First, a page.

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The other day I went over my fantasy baseball strategy for snake drafts.  Lots of the strategy there also applies here.  If you ask me — and you kinda did ask me by reading this shizz — auction drafts are where it’s at, yo!   You get in a room with your best fantasy baseball buddies.  The guys you haven’t seen since last year’s draft.  The guys you don’t want to see until next year’s draft.  One guy, and there’s always one, has his phone on vibrate just in case the missus calls about little Petey.  He’s got the flu, ya know.  Then you have the guy who will go the extra dollar for (fill-in favorite player from his favorite team).  You have the guy who brings only Cheetos and then asks the host for some cola every 30 minutes.  Then, finally, you have the guy who made plans at 5PM and begins to yell at everyone at 4PM that they’re taking too long.  And, it always turns out, this day is the best day of the year.  Auction draft day is better than your wedding day.  As for online auction drafts, they’re not as fun.  Anyway, here’s some tried and true tips to help you through your auction draft.

1. Early in the draft, throw out guys that you know you have no interest in that will cost others a lot.

Say David Ortiz snuck into a 21 and under club with Esmailyn Gonzalez’s fake ID and took your baby sister home.  Now you refuse to draft him.  So the first name you should nominate is Ortiz and let others overspend on him.  This is not to say you should let him go for cheap.  You don’t want high-priced pitching?  Nominate Johan.  You think Kinsler’s overrated?  Nominate him.  You get the idea.  Moving on…

2. Go the extra dollar if you really want someone.

When you get to the end of the auction, no one has any flippin’ idea what they spent to get a guy.  If you want Alexis Rios, go the extra buck or two.  You really need a closer and Hanrahananan is the only one left?  Go the extra dollar or two.  Get the players you need.

3. You want to be “rich” with auction money, especially at the end of the draft.

You won’t always have the most money at the draft, but, whenever possible, you want to.  The more money you have A) The better leverage you have attaining any guy you may want. B) You can get great buys late in the draft when no one else has any money.  Invariably, someone will throw out Elijah Dukes for a dollar (or some player that they think they can sneak through).  Then you get Dukes for $2 and everyone in the draft room groans, wishing they still had some money.  At the end of the draft, you want to be like the little tuxedoed guy from Monopoly.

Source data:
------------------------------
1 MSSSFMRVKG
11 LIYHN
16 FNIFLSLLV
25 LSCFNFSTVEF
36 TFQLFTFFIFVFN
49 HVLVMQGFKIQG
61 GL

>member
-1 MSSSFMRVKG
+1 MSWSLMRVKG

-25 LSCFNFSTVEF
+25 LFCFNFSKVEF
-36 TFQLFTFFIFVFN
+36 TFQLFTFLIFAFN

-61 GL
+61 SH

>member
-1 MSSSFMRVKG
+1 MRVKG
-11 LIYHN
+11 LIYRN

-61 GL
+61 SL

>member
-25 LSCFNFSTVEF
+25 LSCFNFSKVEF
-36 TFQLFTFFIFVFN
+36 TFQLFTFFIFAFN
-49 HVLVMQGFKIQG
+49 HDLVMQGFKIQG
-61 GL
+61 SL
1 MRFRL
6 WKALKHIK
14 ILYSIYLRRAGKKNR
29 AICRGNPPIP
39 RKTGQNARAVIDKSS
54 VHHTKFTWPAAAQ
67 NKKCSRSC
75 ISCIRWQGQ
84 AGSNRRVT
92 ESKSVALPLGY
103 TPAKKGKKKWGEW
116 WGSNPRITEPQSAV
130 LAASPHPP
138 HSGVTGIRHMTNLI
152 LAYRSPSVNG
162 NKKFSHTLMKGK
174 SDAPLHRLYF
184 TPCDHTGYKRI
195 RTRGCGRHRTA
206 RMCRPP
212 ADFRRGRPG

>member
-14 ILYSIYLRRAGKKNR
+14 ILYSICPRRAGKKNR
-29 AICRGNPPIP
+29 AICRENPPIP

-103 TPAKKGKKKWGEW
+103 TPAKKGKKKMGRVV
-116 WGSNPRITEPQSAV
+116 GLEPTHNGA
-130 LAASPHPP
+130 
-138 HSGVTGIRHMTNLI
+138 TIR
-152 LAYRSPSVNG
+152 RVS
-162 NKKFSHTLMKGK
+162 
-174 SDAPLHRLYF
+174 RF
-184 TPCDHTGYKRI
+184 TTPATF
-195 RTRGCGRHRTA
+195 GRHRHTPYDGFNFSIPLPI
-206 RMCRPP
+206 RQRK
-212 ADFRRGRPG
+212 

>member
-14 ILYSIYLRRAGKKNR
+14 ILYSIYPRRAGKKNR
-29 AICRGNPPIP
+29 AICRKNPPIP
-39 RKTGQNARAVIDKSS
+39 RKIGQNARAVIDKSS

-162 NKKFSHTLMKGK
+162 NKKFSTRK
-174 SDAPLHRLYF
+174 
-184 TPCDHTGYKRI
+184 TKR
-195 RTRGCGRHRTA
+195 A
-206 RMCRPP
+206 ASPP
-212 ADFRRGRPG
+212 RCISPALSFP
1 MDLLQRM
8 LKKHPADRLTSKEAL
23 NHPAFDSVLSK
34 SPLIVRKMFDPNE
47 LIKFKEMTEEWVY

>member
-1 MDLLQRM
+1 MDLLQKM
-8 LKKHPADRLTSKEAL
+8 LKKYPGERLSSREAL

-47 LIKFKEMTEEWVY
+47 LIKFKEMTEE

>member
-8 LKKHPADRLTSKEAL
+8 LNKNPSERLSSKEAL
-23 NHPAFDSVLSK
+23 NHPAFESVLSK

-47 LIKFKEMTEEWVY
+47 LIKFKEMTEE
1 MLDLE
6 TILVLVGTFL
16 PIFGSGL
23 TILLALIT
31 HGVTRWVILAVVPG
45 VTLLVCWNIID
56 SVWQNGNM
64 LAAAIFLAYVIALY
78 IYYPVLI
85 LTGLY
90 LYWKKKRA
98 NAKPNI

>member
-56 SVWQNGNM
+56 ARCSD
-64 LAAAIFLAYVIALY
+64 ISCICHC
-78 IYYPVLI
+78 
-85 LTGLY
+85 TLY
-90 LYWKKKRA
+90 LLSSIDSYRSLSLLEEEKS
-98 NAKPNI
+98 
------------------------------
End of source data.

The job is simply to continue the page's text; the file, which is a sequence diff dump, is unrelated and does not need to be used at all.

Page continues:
4. Decent catchers and closers are even easier to acquire in auctions.

In a snake draft, you never know when the Doumit, Iannetta, Chris Perez, Capps or whoever is going to go.  The beauty of the auction is you can have anyone.  In my experience, you should wait until most of the teams have filled up their closers or catcher(s) slot then you nominate some one dollar beauts.  I’ll take Hanrahanananan for $1.  Sweet!

5. Keep track of who other people want.

The beauty of the auction is you know exactly what everyone else is thinking.  If Joe Schmohawk goes to $12 on Furcal and you get him for $13, keep JS in mind when you’re looking to trade Furcal after his hot April.  If someone groans when you get McLouth, keep it in mind.  Unless it’s the same guy who’s been eating nothing but Cheetos and cola for ten hours.  Then it might just be gas.

  1. Chris says:
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    I have to disagree with the benefit of being rich with auction money at the end of the draft. I’ve been in a league for over 15 years, and I’ve only found that if you’re the guy with $25 at the end of the draft, you end up with a player worth $3, and $22 left over. In the past, I would have agreed, but my experience is that, in the long run, a person is much better off spending whatever it takes to get the A-list guys and gambling on who’s left. Usually, there are a number of players who can be had for just a dollar or two. But now you’ve got, let’s say, A-Rod at $50 – which is overpaying in most circumstances – but once the draft is over, no one gives a crap what his salary is, and you’ve got the best bargaining chip in the game to address any needs on your roster if the auction doesn’t work out as well as you hoped. If it works out, you fill your needs with overlooked, decent players at the end of the draft, and keep A-Rod. At least you give yourself a chance of having premium players, and it gives you maneuverability to do with them what you will if circumstances dictate. Otherwise, you risk having no premium players, a bunch of $2 shlubs at the end of the draft, and $30 wasted.